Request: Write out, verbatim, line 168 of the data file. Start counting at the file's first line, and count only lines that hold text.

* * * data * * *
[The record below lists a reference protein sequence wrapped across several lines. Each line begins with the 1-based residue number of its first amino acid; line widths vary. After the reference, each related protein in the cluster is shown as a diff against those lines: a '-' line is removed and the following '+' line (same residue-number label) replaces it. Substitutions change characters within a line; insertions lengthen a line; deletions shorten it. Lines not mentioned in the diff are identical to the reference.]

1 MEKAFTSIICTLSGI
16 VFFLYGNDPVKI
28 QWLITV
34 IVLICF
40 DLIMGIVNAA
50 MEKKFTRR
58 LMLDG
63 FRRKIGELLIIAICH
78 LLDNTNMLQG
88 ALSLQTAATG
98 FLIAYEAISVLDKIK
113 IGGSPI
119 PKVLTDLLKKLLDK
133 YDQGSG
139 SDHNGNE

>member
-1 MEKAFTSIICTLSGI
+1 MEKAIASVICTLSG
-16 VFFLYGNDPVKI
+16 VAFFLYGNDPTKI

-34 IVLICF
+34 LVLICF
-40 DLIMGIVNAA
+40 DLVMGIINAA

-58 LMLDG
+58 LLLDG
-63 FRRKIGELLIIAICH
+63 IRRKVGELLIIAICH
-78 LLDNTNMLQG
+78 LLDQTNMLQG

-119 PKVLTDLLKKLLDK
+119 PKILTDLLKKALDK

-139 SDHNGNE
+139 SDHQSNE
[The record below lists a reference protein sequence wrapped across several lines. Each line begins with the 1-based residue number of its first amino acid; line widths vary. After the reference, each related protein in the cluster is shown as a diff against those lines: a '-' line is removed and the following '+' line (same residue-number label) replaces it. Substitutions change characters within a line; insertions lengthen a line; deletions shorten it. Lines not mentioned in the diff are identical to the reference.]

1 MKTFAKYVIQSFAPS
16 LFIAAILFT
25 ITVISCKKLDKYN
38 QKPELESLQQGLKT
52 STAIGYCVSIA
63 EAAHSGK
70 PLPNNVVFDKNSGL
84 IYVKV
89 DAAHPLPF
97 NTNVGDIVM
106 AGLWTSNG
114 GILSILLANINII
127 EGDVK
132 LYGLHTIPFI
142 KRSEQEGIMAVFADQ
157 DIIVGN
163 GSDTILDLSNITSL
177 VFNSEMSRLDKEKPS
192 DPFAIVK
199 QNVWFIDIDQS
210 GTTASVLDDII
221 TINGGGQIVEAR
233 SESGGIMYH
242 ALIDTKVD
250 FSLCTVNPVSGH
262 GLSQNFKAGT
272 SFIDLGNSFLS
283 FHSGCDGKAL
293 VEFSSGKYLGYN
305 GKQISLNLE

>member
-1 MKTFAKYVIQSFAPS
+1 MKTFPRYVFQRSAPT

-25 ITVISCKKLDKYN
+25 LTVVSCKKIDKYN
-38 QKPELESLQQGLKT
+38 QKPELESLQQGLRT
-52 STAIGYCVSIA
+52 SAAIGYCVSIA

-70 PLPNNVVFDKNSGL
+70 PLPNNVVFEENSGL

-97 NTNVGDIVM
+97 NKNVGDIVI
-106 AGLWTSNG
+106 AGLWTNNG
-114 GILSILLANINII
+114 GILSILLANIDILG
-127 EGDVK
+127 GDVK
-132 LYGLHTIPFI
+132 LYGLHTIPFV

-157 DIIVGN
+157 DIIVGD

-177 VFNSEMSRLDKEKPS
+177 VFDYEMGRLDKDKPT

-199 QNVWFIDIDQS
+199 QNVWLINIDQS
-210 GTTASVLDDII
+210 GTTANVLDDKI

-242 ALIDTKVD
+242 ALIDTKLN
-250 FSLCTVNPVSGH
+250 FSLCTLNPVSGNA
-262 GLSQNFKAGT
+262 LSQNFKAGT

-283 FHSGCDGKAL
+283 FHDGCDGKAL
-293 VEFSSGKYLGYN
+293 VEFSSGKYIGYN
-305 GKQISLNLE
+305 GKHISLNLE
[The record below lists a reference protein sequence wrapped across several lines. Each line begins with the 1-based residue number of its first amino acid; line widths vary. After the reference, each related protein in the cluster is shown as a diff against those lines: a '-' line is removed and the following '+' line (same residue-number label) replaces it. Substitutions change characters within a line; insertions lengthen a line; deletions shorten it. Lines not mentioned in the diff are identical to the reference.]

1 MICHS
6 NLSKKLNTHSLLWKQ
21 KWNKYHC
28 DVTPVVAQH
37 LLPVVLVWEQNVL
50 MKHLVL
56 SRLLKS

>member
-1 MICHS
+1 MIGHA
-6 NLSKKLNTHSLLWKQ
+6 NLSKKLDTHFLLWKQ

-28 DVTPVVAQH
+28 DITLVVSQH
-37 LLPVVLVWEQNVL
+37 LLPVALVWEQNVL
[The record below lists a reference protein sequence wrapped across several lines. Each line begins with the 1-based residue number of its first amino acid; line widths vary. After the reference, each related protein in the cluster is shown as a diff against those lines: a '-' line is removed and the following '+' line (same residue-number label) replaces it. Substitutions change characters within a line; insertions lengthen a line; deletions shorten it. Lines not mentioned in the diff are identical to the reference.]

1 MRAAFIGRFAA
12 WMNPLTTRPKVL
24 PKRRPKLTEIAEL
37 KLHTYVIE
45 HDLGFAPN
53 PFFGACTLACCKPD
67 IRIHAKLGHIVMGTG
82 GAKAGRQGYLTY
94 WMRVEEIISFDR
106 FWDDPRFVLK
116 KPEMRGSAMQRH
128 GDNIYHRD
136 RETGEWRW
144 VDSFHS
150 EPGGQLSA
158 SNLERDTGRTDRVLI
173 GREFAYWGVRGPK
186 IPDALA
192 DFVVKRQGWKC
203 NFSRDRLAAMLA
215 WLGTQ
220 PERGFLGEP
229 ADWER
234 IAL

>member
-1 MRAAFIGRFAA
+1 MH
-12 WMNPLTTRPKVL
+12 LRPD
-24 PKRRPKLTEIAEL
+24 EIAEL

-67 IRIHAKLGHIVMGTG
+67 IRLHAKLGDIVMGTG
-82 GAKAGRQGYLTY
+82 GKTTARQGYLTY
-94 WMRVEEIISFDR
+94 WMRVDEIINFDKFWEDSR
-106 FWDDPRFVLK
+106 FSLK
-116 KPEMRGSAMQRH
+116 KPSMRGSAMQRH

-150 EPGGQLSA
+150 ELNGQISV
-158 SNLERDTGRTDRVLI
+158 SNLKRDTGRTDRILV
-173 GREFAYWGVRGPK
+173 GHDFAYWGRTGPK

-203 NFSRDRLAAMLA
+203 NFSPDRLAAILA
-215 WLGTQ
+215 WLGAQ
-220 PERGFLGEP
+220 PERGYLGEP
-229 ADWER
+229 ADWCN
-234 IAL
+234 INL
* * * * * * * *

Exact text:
+150 ELNGQISV